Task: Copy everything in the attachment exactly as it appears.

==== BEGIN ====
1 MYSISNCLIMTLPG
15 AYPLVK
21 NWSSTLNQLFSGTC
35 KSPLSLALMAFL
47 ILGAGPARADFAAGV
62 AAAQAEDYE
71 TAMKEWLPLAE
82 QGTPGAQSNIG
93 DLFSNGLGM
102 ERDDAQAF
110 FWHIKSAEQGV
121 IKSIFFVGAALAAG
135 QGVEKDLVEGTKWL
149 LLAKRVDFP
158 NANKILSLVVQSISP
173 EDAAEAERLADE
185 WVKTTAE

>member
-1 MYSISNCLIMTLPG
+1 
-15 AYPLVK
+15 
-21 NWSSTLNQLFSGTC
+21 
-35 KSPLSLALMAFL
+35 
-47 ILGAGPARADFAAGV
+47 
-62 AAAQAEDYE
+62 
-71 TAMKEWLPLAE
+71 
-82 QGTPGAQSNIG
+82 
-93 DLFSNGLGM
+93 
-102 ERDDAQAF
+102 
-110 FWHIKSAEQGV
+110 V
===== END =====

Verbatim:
1 MYSISNCLIMTLPG
15 AYPLVK
21 NWSSTLNQLFSGTC
35 KSPLSLALMAFL
47 ILGAGPARADFAAGV
62 AAAQAEDYE
71 TAMKEWLPLAE
82 QGTPGAQSNIG
93 DLFSNGLGM
102 ERDDAQAF
110 FWHIKSAEQGV
121 IKSIFFVGAALAAG
135 QGVEKDLVEGTKWL
149 LLAKRVDFP
158 NANKILSLVVQSISP
173 EDAAEAERLADE
185 WVKTTAE

>member
-1 MYSISNCLIMTLPG
+1 
-15 AYPLVK
+15 
-21 NWSSTLNQLFSGTC
+21 
-35 KSPLSLALMAFL
+35 
-47 ILGAGPARADFAAGV
+47 
-62 AAAQAEDYE
+62 
-71 TAMKEWLPLAE
+71 
-82 QGTPGAQSNIG
+82 
-93 DLFSNGLGM
+93 
-102 ERDDAQAF
+102 
-110 FWHIKSAEQGV
+110 V